We study the structure of the no-core shell model wave functions for $^6$Li and $^{12}$C by investigating the ground state and first excited state electron scattering charge form factors. In both nuclei, large particle-hole ($ph$) amplitudes in the wave functions appear with the opposite sign to that needed to reproduce the shape of the $(e,e')$ form factors, the charge radii, and the B(E2) values for the lowest two states. The difference in sign appears to arise mainly from the monopole $\Delta\hbar\omega=2$ matrix elements of the kinetic and potential energy (T+V) that transform under the harmonic oscillator SU(3) symmetries as $(\lambda,\mu)=(2,0)$. These are difficult to determine self-consistently, but they have a strong effect on the structure of the low-lying states and on the giant monopole and quadrupole resonances. The Lee-Suzuki transformation, used to account for the restricted nature of the space in terms of an effective interaction, introduces large higher-order $\Delta\hbar\omega=n, n>$2, $ph$ amplitudes in the wave functions. The latter $ph$ excitations aggravate the disagreement between the experimental and predicted $(e,e')$ form factors with increasing model spaces, especially at high momentum transfers. For sufficiently large model spaces the situation begins to resolve itself for $^6$Li, but the convergence is slow. A prescription to constrain the $ph$ excitations would likely accelerate convergence of the calculations.

The conventional best
management practice of sediment basins may create a reservoir for pathogenic
bacteria. The fine particles that enter these basins have been shown to provide
protection for bacteria; the small pores of clays and silts minimize predators
and block sunlight. Therefore, while these basins decrease sediment loadings
to water bodies downstream, they may introduce harmful levels of pathogenic bacteria into surface waters. In addition to causing human health risks, high
bacteria levels alter natural biological makeup of downstream ecosystems. This
paper describes the attachment of Escherichia
coli to various particle sizes in construction site sediment basins. Five
sediment basins, located in Anderson, South Carolina were sampled after rain
events to explore trends that exist between various particle sizes and E. coli densities. Results provide
evidence to suggest that sediment basins are a reservoir for pathogenic
bacteria. Data showed that most E. coli attached to smaller particles with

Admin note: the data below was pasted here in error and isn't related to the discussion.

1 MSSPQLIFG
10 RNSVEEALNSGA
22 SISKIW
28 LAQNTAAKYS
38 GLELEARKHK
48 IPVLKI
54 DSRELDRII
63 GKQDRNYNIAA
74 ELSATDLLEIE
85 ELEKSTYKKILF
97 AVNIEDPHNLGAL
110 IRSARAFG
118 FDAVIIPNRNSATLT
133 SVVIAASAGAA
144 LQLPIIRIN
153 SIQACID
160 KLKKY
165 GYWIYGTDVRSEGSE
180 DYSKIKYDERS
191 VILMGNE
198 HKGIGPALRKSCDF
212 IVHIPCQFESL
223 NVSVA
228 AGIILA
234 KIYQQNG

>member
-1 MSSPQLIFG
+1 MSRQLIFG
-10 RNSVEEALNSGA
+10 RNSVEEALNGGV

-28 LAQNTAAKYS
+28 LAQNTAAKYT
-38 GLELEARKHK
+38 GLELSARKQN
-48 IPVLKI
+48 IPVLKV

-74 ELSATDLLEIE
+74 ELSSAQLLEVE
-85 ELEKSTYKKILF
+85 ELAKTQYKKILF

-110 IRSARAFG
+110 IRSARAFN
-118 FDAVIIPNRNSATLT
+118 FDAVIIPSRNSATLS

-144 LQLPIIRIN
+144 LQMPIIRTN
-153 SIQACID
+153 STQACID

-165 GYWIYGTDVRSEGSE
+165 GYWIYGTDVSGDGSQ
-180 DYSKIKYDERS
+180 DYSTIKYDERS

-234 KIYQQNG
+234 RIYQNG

diameters less than 0.004 mm. These particles do not settle out of the water
column quickly and are often passed through the basin during intense storms. Consequently,
high levels of bacteria are passed to downstream waters. This
research provides considerable evidence that the clays and silts within
man-made construction basins can cause detrimental effects to South Carolina surface waters. With this knowledge, better stormwater management practices may be
developed with the goal of remediating impaired surface waters of South
Carolina.

Abstract:
There exist in nature a few nuclear isomers with very low (eV) excitation energies, and the combination of low energy and narrow width makes them possible candidates for laser-based investigations. The best candidate is the lowest-energy excited state known in nuclear physics, the 7.6(5) eV isomer of $^{229}$Th. A recent study suggests that a measurement of the temporal variation of the excitation energy of this isomer would have 5-6 orders of magnitude enhanced sensitivity to a variation of the fine structure constant ($\alpha \cong 1/137.036$) or of a strong interaction parameter ($m_q/\Lambda_{QCD}$). We reexamine the physics involved in these arguments. By invoking the Feynman-Hellmann Theorem we argue that there is no expectation of significantly enhanced sensitivity to a variation in the fine structure constant (beyond that obtained from experimental considerations such as the low energy and narrow width of the isomer). A similar argument applies to the strong interaction, but evaluating the shift due to temporal variations of the underlying parameters of the strong interaction may be beyond current nuclear structure techniques.